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Diary #547

I just love seeing a big stack of presents under the tree! Some of these are those we’ve bought for each other, and some for friends coming over on Friday; some were sent for us in the post.  Dr. Quest sent me a big order of barbecue for my family; Rick Pettit sent goodies as well, but sweet ones.  And Jeremy Dunn sent me one of Vincent Price’s cookbooks, so I can make goodies on my own.  A couple of my other gents sent money, which is of course always appreciated, and I’ll be finishing the last of my own Christmas shopping today.  Then tomorrow I’ll be heading back to Sunset for the rest of the year, during which time I plan to spend the holidays doing as little as possible.  And the ability to do that is probably the best present of all.

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Bathhouse 26

At long last, we’ve finally got the last of our roofing materials.  The process has been far more difficult than it should have been; in Oklahoma, we had a choice of several local vendors and were able to quickly find and purchase what we wanted.  But here in Washington, the process was slow, confusing, and far more expensive than it had to be, and we eventually had to deal with three different vendors.  For this particular product (PBR panels, for those who understand the subject) we had to contract with a company in Tennessee to pick up the product in the Seattle area; my card was charged on October 29th, and when I had heard nothing about where or when to pick up our materials by November 30th, I called to inquire.  An email the next day told me that our order was ready and provided a tracking number, but still no address or phone number of the facility.  Yet another phone call was required to obtain those, but when I called the place they wanted a PO number rather than the tracking number I was given, and the clerk couldn’t find my order in the computer by name because the salesman misspelled it (despite my spelling it for him phonetically, more than once).  Finally they managed to locate it, and Chekhov took the trailer to pick it up.  And once we finally had it in hand, I could start the process of tracking down my promised refund of the shipping charge, which somehow mysteriously vanished between the order and my credit card.  As of this writing, I still don’t know what’s up with that, but even after I find it there’s no way I’m going to recommend this particular company to anyone else, even if I do think it’s due to the salesman being the owner’s son-in-law, ne’er-do-well nephew, or some other person unlikely to be fired merely because he’s startlingly incompetent.

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Homemaking

It’s strange to think it has already been four years since I decided to move my primary residence to Washington.  In the first week of December, 2016, I called Grace and proposed the idea to her; even after I pointed out the difficulties of the idea, her response was simply “I want to be with you.”  Just a month later we had already walked in this house and decided to buy it; here’s a brief timeline of the various steps I’ve taken to make it a home:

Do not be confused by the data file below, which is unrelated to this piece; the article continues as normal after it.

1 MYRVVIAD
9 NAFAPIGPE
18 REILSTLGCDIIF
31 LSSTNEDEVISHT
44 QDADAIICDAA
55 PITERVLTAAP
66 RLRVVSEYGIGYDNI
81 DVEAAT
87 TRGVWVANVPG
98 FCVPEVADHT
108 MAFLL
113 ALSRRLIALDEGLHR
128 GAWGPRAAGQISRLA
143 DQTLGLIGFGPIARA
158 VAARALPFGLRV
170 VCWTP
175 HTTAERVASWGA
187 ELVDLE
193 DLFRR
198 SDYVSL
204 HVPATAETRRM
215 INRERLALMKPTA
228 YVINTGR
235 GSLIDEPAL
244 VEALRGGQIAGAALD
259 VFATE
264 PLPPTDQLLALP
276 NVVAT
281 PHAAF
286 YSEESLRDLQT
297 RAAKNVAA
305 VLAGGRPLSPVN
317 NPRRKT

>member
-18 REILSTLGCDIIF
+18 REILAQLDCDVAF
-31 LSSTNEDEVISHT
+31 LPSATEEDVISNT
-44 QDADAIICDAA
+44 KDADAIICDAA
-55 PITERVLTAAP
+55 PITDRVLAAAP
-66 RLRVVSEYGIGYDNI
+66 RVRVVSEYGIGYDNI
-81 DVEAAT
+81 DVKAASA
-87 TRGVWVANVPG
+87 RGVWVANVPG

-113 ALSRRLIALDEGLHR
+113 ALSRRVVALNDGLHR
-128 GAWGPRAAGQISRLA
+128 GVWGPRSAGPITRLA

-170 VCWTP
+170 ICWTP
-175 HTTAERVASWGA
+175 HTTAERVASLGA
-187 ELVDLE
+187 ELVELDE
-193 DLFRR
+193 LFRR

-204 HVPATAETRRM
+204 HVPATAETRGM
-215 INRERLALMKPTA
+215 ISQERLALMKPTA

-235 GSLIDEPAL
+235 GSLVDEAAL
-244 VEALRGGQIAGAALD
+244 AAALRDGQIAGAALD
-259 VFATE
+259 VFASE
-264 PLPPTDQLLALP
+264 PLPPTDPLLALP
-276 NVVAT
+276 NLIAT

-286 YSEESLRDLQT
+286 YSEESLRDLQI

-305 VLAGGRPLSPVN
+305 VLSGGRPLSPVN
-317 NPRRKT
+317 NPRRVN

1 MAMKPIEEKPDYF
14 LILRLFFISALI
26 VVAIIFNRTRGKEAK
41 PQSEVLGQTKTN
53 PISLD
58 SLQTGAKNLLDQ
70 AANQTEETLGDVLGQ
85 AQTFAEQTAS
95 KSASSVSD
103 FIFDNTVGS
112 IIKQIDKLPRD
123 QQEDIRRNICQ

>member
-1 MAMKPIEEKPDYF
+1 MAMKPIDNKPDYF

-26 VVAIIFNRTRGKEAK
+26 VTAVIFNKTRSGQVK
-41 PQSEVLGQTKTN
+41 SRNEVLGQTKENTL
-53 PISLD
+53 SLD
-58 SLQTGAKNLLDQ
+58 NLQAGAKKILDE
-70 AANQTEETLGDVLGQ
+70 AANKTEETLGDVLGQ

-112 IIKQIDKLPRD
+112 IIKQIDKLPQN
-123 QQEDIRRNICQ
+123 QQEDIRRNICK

2016

December

Get list of properties from realtor

2017

January

First visit to Sunset

May

Sell OK property, buy Sunset

June

Preparation for move

July

First load to Sunset

August

Second load to Sunset

September

Third load to Sunset

October

Complete move
Redo plumbing

November

Unpack boxes

2018

January-July

Clean up and repair

August

French drain system

September

Install gutters

October

Patch outbuilding rooves

November

Clear fenceline

2019

January-June

Minor improvements

July

Plan floor leveling

August-September

Redo plumbing

2020

January

First set of bookcases

March

Begin floor leveling
Bookcases

April

Finishing bookcases

May

Install Grace’s floor
Install living room floor
Hot tub delivered
Initial bathhouse layout

June

Posts phase 1
Foundation for cottage #1
Build cottage #1

July

Finish cottage #1
Bathroom deck area
Inside ramp
Move paddock gate
Posts phase 2

August

Main deck area
Posts phase 3
Foundation for cottage #2
Preliminary wiring
Build cottage #2

September

Skirt cottages
Roof cottage #2
Wire cottages
Upgrade power cable

October

Stain cottages
Buy steel

November

Paddock ramp
Insulation under cottages
Wifi extension

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Diary #545

I’m getting much better at scheduling my in-town appointments as closely together as possible so as to minimize the amount of time I spend in Seattle.  Last week, I drove in on Tuesday afternoon; did some shopping with a friend; had a hair appointment at 11:30 Wednesday morning; had my nails done at 2:00; saw one of my favorite gentlemen at 4:30; then drove back to Sunset early Thursday afternoon.  At first I thought I might have to extend my trip by a day to do toy shopping (I’ve already received $600 and several purchased toys from generous donors), but the day before I left I discovered that the Toys for Tots collection center in Olympia is on the west side of town, near many other places I know well (doctor’s office, Trader Joe’s, etc).  So that means I can take my time buying toys this week, and I can deliver them a week from today when I take Grace to a doctor’s appointment just a few blocks away from the collection center.  Look for my usual picture of the haul next week!  And the week after that, I’ll make one last run into Seattle just before Christmas.